Recently, I wrote a post on my personal blog about the lessons learned from my mom regarding academic performance and pushing myself to do my very best.
On the flip side, I’ve also learned–maybe not from my mom, but from my own life experiences and shared experiences of others–that sometimes, it’s okay to make a B. In various areas of my life, the maxim “take it easy” has taken shape.
I used to be the most driven, career-minded person I knew. I’m sure there were others like me, but since I was stuck inside my own egocentric head, I really believed that no one could possibly care more about doing their absolute best at work than I did. This motivation to succeed at work had its advantages; I learned quickly, earned higher salaries, and became extremely flexible and well-rounded in the world of work. I was adept at finding and filling holes in whatever organization I found myself in.
However, after getting divorced and spending considerable time contemplating the direction of my life, I realized my motivation to be the best at work was negatively fueled at times and masking deeper desires. I lacked a significant connection in a healthy romantic relationship, even while married, so digging my heels in deeper on the job fulfilled a need to contribute, to be needed, and to succeed. Looking around, I saw myself surrounded by people who’d done the same thing for decades, and the end result was plenty of career success but very little else. I didn’t want that to be my destination.
I used to say “yes” to everything. I loved being the go-to person for the various non-profit organizations I volunteered for, and I found great satisfaction in spending countless hours raising funds and planning events. At church, if anyone needed a teacher or leader, they knew who to call. I would not only get the job done, but I’d do it well and with gusto. If I was invited to a social event, I’d arrive early and bring the nachos. If someone needed a listening ear, I was more than ready to listen to saga after saga of dramatic, repetitive monologues from friends and family.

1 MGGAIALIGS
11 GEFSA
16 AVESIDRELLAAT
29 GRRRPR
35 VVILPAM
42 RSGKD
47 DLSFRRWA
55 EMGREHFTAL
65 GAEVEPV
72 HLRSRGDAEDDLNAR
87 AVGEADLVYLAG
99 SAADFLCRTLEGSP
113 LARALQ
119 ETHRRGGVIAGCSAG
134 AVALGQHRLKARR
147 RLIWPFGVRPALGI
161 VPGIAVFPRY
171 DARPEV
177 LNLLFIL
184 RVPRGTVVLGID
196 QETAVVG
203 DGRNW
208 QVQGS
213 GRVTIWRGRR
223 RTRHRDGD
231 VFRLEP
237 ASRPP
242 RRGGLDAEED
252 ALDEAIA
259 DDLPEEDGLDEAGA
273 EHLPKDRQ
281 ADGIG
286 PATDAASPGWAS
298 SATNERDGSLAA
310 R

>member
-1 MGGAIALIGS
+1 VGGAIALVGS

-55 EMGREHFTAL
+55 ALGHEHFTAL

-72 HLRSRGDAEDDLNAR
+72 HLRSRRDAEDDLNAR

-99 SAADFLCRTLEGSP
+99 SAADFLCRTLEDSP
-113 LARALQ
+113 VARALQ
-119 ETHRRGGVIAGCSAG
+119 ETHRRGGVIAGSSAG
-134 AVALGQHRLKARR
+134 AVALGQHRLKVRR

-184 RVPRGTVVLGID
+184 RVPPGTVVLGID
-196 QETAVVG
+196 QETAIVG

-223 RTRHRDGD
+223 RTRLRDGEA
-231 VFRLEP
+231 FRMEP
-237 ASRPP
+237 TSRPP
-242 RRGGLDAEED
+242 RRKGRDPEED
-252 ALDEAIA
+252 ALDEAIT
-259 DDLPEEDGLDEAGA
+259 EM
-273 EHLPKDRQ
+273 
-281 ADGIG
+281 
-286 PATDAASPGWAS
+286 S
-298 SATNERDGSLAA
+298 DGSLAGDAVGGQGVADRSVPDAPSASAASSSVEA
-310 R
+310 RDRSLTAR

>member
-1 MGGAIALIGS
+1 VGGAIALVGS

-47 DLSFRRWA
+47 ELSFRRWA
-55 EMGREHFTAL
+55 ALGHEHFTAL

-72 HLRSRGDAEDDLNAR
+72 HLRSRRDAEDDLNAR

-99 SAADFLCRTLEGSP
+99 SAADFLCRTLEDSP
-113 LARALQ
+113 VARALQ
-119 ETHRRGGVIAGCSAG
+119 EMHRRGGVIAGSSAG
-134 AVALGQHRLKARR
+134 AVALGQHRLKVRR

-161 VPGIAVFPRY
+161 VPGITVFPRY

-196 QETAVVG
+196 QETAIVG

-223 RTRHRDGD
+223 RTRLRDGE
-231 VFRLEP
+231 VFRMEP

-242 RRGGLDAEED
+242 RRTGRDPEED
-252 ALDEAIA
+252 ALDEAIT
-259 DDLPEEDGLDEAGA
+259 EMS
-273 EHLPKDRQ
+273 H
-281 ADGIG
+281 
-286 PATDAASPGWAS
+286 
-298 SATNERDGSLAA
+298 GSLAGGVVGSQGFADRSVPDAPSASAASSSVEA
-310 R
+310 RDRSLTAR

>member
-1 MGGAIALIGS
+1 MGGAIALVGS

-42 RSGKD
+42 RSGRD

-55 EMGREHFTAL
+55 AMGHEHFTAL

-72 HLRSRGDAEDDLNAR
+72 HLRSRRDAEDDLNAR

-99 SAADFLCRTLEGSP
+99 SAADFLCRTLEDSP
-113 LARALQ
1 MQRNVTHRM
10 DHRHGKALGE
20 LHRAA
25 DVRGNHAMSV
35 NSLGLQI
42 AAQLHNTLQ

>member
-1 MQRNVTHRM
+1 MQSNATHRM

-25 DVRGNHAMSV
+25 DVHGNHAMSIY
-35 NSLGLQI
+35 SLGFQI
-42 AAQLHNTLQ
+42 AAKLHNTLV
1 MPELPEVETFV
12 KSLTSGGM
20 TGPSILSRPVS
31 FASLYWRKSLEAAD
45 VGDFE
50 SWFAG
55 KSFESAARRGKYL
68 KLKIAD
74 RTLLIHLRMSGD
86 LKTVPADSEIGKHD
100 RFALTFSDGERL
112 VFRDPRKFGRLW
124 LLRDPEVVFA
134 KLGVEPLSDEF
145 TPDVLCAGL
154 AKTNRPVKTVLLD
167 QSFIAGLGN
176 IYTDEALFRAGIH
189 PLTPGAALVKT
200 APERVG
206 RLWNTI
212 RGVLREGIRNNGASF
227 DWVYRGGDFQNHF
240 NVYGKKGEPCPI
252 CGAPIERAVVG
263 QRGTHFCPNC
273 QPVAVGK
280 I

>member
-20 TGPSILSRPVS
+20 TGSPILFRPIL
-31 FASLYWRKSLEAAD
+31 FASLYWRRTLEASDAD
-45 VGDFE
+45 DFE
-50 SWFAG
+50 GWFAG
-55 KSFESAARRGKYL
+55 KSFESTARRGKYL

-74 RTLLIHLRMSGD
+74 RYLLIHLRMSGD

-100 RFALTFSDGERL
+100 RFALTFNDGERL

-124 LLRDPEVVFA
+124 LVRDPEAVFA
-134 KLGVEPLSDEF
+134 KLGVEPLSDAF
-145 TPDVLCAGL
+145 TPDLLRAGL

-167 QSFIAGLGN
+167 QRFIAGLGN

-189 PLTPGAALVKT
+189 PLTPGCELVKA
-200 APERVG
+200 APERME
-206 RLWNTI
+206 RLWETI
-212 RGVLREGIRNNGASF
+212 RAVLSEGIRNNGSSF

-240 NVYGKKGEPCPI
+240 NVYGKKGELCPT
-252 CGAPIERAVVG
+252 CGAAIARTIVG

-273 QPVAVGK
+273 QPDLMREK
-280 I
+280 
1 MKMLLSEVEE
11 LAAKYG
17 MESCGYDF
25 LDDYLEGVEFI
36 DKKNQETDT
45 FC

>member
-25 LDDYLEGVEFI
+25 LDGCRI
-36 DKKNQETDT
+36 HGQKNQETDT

Sure, I helped plenty of people in the process and contributed to some very worthy causes. But I realized, after similar contemplation and plenty of alone time with God, that my motives were driven, at least in part, by a desire to be needed, loved, praised, and acknowledged.
I had worn myself out trying to make everyone else happy, and at the end of the day, I felt exhausted and empty, with the same bottomless pit in my stomach and ache in my chest. I figured out that my efforts were futile, and that I would never find fulfillment by fighting for it or by begging others to provide it.
God filled my heart holes when I stopped seeking solutions and simply became still. I found that He had an innate ability to know just what I needed when I needed it and to provide it in miraculous ways. I discovered that I felt needed, loved, acknowledged, and successful not as a result of my own efforts but as a product of the most beautiful relationship I’d ever known. I was able to let go of the unrealistic expectations I’d set for myself and take it easy, leaning on His strong, capable shoulders which carried the weight of the world yet still had plenty of room for the oversized loads I passed to Him.